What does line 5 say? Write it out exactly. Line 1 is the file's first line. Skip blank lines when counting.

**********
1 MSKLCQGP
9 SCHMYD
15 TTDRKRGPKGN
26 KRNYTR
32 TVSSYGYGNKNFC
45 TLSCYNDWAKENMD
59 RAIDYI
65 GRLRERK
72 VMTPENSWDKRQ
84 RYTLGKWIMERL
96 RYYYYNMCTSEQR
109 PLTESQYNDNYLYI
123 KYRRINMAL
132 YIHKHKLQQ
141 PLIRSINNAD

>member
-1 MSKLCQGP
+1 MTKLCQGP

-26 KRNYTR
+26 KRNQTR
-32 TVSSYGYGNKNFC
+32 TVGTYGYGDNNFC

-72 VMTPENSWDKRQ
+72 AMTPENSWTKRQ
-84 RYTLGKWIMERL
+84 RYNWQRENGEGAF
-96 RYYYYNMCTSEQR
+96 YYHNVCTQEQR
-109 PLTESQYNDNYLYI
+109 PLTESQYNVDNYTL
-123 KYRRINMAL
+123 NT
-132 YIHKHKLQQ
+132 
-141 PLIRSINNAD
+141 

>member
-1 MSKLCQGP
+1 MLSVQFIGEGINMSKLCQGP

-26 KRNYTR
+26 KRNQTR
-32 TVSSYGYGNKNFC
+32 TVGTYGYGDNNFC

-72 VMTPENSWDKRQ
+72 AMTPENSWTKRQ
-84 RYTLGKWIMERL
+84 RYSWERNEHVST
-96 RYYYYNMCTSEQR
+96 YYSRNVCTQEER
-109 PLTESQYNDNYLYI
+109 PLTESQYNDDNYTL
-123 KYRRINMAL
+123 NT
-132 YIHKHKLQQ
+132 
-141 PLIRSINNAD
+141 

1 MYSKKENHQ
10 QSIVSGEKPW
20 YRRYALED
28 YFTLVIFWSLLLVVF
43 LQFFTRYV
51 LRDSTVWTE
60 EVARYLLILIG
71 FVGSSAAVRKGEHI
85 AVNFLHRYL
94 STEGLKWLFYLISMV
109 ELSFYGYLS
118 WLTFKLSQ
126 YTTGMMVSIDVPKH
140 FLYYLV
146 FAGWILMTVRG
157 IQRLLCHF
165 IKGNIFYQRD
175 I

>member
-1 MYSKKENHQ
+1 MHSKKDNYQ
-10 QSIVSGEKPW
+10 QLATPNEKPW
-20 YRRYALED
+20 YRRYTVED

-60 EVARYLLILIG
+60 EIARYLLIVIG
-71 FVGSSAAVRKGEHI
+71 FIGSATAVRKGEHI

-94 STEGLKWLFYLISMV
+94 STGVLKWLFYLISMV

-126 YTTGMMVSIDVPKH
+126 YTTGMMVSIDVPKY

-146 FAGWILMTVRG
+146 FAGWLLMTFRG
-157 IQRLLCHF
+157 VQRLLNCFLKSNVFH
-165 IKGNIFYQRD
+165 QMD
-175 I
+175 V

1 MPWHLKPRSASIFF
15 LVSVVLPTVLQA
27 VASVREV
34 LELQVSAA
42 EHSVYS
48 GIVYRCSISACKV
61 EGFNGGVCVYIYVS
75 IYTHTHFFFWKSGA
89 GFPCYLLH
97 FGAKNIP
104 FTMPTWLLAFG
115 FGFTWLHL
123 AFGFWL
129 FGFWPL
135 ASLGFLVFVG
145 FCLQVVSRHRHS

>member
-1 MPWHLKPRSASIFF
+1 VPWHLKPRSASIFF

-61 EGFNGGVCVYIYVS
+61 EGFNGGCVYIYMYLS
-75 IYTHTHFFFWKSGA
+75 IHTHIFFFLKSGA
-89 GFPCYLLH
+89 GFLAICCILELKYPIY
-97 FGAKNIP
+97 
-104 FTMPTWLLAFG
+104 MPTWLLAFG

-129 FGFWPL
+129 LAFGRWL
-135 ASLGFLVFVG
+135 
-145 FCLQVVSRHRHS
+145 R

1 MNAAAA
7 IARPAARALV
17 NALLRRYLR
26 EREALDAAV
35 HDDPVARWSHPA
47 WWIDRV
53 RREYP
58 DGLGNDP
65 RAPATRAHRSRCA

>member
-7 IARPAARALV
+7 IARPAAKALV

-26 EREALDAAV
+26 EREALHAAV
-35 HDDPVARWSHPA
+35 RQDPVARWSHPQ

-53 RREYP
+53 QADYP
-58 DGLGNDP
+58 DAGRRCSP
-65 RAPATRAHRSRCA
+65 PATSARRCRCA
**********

32 TVSSYGYGNKNFC